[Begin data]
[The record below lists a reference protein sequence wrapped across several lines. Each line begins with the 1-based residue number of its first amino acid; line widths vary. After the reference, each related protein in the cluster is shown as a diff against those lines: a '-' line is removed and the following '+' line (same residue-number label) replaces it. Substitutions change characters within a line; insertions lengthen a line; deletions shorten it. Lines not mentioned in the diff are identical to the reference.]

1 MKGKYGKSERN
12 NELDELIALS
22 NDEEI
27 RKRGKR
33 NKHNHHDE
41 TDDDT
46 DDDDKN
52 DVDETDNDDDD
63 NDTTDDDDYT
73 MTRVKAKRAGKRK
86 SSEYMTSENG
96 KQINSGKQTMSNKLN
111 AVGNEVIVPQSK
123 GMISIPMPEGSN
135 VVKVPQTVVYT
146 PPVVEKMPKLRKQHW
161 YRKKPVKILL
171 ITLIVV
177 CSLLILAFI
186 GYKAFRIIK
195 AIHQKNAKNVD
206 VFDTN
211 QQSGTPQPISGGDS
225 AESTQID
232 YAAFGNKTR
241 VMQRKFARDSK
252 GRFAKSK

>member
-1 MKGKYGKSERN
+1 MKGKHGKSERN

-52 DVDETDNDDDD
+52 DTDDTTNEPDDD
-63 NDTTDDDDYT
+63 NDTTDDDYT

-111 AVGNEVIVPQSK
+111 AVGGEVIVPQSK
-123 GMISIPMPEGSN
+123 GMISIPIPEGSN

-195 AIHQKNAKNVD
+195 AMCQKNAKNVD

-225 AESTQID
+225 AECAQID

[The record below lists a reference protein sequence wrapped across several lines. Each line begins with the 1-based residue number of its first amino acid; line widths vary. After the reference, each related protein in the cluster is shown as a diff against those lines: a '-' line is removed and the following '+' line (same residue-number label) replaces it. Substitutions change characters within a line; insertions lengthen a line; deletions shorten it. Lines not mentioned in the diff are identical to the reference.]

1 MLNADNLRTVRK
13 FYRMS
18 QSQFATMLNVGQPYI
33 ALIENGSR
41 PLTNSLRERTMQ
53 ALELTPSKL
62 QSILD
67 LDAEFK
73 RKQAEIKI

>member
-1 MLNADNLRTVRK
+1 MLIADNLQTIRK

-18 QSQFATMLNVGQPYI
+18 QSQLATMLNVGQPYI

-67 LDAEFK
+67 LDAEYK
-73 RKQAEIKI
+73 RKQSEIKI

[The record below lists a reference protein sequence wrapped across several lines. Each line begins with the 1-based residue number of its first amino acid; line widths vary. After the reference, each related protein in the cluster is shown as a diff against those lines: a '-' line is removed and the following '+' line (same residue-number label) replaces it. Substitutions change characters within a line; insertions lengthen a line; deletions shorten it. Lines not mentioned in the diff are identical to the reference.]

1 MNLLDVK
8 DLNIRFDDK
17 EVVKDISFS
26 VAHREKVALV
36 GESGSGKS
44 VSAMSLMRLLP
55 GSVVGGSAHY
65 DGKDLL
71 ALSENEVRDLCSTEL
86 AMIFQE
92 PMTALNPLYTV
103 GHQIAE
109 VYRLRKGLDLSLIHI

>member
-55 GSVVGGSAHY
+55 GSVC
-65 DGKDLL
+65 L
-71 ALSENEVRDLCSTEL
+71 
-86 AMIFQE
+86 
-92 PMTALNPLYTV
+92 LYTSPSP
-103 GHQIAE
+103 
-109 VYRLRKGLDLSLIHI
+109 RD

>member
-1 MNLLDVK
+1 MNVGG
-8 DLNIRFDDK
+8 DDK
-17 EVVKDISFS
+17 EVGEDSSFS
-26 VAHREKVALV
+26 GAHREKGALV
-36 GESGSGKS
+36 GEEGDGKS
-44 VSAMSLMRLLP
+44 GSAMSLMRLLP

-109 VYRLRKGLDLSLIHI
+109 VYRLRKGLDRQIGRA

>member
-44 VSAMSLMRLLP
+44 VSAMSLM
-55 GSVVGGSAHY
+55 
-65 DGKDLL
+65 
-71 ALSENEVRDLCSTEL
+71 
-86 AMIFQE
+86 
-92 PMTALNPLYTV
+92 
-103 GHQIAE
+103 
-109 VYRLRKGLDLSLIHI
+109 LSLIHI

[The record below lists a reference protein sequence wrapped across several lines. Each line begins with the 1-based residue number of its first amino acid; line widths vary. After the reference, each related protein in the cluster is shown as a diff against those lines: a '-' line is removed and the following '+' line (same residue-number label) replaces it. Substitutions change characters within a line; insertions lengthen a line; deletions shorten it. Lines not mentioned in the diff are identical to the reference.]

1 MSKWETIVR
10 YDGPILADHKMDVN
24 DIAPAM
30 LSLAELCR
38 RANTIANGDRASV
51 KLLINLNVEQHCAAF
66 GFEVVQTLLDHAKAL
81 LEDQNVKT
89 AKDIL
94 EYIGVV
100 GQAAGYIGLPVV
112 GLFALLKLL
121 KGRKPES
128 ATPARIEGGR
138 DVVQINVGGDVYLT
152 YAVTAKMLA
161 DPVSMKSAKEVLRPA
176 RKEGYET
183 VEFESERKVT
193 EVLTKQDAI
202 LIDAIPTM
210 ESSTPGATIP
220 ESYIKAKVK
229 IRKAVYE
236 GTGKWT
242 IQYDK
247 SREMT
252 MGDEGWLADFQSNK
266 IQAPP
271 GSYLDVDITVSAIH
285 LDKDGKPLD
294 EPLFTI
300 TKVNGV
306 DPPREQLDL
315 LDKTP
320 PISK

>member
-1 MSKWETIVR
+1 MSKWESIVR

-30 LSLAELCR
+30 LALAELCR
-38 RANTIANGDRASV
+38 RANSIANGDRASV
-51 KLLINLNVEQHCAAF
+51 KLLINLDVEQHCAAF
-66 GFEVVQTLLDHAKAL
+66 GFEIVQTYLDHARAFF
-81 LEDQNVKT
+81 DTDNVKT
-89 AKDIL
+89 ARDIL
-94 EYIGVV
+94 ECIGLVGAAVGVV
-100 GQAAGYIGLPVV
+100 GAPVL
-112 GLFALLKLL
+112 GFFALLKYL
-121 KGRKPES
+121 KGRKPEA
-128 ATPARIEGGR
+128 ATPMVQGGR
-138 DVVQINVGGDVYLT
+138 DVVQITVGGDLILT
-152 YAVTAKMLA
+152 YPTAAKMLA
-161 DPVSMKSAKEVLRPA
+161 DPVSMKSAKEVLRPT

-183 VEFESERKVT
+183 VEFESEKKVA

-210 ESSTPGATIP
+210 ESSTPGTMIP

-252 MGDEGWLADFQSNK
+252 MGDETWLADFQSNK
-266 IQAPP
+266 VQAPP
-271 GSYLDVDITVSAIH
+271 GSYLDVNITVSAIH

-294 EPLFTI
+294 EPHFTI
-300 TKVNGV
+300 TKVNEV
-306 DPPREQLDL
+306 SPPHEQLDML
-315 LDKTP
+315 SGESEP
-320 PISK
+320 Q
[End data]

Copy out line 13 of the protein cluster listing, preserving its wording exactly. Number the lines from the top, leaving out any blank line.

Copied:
96 KQINSGKQTMSNKLN